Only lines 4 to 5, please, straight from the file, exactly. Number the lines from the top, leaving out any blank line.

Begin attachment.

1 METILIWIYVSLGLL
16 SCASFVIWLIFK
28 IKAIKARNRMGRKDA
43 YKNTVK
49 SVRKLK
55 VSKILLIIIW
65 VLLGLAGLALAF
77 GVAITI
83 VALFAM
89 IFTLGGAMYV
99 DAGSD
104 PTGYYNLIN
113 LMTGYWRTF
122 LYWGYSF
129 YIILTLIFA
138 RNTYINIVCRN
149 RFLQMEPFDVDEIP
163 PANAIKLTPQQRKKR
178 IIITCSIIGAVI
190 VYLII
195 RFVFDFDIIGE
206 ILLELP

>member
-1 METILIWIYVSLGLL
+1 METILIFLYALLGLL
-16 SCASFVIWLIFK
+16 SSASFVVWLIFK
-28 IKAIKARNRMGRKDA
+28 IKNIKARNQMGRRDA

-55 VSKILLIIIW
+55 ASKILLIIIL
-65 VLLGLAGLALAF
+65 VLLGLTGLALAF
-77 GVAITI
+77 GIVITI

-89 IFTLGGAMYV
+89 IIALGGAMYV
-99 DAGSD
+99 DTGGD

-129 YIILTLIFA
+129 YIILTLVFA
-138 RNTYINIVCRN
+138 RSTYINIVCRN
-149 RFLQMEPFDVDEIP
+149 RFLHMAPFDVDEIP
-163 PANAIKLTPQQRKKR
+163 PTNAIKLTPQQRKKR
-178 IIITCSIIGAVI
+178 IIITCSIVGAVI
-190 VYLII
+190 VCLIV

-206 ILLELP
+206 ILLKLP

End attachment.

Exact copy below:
43 YKNTVK
49 SVRKLK